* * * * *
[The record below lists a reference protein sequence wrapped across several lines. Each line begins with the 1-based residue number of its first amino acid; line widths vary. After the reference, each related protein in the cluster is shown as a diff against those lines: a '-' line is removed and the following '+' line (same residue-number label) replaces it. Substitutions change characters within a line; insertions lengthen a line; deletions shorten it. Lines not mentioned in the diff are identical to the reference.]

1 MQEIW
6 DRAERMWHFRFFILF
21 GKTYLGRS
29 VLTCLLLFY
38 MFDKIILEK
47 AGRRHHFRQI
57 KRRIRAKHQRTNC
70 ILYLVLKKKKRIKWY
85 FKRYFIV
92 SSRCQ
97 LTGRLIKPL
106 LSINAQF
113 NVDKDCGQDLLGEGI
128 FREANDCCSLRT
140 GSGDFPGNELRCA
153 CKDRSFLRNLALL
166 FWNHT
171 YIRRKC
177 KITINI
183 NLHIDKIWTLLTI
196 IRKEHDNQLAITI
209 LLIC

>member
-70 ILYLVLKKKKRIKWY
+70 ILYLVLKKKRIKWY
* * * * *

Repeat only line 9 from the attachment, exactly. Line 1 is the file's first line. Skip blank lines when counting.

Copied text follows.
70 ILYLVLKKKKRIKWY